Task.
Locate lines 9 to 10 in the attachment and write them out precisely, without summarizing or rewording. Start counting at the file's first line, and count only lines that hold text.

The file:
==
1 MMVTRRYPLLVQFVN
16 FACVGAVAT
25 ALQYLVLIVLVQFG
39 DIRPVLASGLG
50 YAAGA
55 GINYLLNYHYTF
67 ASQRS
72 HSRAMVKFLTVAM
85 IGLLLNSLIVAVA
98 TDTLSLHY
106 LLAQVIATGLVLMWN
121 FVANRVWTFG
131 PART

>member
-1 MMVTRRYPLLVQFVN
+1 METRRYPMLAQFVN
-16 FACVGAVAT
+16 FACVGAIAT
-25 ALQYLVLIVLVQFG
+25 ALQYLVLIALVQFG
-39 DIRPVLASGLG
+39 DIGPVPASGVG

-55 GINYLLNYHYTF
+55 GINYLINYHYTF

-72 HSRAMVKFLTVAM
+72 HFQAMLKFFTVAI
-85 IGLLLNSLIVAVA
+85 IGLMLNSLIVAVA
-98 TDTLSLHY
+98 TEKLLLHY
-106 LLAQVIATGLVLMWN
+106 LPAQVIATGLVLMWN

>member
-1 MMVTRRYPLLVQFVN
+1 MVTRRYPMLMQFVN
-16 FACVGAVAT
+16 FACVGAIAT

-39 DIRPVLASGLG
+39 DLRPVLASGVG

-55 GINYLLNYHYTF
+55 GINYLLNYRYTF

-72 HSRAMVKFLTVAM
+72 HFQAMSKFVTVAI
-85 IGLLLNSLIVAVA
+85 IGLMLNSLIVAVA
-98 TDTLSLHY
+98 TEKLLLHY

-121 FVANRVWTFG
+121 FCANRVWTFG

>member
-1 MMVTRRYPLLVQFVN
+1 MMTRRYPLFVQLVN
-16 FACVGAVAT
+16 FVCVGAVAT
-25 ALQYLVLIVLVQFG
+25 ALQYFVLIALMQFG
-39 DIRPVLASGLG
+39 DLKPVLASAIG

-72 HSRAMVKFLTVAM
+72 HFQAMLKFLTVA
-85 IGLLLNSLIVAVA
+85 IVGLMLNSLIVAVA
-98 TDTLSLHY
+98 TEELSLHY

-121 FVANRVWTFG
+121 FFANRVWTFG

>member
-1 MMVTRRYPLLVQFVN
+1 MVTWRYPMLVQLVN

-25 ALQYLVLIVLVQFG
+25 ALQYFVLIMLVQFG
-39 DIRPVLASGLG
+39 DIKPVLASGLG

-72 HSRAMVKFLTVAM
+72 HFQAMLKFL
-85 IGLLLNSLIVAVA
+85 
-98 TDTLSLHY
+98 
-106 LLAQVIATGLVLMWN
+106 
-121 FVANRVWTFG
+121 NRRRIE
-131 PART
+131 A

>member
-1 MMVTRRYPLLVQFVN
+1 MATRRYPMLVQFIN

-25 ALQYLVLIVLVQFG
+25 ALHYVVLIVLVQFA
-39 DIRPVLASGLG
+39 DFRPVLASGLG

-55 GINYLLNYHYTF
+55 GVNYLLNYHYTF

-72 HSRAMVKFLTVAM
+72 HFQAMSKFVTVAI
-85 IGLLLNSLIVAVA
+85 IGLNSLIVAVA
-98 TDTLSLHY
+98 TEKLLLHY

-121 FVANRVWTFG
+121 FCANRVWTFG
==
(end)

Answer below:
85 IGLLLNSLIVAVA
98 TDTLSLHY